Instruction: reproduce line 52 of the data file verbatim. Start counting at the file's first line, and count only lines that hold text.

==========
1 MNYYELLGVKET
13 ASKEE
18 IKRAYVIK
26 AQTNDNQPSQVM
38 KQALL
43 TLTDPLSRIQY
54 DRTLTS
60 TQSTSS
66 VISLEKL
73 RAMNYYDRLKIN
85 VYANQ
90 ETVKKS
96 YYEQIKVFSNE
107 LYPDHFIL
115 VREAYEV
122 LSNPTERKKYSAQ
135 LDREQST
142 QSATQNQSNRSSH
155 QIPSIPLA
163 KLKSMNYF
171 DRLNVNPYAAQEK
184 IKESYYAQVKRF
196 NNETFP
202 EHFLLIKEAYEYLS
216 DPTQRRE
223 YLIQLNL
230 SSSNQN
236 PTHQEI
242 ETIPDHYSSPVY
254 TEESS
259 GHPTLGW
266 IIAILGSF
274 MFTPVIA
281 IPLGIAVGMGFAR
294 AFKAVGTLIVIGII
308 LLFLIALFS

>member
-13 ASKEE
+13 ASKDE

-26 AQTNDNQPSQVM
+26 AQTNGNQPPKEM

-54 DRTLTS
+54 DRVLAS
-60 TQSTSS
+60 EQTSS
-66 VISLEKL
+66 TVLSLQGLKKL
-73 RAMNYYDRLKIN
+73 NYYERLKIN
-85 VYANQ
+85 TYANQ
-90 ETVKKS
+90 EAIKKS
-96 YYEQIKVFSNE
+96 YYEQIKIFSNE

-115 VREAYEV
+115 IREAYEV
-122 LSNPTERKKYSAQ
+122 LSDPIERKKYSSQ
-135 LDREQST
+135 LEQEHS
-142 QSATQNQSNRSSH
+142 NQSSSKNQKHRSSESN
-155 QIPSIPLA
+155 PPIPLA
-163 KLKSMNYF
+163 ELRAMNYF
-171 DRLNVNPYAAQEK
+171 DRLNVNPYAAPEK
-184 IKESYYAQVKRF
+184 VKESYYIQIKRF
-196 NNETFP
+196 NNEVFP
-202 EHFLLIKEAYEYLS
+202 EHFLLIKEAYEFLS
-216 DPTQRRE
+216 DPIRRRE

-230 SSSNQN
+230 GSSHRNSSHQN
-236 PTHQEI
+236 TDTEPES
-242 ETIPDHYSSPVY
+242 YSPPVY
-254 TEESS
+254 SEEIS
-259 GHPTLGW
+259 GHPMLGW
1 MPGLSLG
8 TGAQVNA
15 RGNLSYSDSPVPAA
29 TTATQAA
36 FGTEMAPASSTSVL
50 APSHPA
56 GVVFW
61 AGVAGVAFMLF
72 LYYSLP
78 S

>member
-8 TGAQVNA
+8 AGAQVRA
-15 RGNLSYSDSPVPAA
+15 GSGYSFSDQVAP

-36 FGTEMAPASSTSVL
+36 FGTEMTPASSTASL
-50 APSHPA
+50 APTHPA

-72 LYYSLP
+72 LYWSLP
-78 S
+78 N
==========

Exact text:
-90 ETVKKS